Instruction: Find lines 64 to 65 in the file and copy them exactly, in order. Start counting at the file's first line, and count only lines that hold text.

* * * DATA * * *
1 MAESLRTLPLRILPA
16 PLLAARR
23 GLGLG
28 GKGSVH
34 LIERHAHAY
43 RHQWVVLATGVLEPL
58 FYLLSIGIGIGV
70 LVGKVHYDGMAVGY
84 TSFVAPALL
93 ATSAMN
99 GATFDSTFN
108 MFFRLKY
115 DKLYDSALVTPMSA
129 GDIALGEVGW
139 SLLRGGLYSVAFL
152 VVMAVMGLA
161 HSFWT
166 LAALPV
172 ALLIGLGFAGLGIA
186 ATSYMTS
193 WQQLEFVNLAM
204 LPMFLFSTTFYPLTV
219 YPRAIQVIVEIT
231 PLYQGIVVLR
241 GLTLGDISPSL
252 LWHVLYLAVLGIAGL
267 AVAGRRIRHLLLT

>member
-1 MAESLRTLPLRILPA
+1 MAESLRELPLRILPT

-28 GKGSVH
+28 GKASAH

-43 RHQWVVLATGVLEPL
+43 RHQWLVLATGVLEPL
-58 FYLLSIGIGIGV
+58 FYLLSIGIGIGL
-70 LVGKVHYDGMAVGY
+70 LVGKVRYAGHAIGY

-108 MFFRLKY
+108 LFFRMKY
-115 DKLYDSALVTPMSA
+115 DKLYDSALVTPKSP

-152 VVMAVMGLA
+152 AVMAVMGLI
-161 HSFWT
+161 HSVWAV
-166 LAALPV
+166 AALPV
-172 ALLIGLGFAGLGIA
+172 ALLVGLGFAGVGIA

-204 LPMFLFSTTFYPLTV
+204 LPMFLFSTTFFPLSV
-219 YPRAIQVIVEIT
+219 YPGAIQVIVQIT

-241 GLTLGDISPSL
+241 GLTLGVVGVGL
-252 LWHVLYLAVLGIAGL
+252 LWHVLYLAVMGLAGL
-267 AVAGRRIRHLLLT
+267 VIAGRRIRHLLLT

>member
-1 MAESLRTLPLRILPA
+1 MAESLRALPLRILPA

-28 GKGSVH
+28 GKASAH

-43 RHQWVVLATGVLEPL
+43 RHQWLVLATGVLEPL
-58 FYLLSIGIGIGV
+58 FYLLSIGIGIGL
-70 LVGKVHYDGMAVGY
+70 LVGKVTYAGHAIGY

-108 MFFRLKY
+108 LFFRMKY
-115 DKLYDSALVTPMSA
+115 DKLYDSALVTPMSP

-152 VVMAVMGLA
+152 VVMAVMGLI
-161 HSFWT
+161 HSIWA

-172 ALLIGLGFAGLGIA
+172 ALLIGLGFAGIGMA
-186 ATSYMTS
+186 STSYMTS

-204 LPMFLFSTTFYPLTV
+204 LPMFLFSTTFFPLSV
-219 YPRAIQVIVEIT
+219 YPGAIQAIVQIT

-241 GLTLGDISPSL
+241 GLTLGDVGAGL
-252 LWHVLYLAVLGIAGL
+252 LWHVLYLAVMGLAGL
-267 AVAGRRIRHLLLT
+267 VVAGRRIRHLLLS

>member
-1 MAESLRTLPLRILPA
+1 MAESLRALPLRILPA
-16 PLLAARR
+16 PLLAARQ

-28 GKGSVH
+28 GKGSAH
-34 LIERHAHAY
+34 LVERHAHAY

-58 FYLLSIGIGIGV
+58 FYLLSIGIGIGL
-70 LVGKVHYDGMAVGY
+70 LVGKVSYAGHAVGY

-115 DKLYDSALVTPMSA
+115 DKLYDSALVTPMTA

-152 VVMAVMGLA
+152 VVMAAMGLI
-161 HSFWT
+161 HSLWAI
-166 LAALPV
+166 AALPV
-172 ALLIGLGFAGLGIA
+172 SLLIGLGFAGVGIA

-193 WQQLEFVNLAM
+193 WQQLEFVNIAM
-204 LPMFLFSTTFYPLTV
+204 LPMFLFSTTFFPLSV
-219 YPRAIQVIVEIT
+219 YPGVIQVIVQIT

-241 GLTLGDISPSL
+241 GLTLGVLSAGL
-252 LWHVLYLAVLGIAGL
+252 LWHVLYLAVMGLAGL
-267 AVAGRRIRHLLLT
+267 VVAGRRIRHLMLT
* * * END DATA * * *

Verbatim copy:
-28 GKGSVH
+28 GKASAH